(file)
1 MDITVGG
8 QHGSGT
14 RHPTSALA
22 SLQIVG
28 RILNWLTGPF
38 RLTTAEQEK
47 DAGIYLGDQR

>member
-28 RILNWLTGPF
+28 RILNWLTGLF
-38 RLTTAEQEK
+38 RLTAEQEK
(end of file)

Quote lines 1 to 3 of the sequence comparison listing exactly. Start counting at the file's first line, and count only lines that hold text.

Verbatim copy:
1 MDITVGG
8 QHGSGT
14 RHPTSALA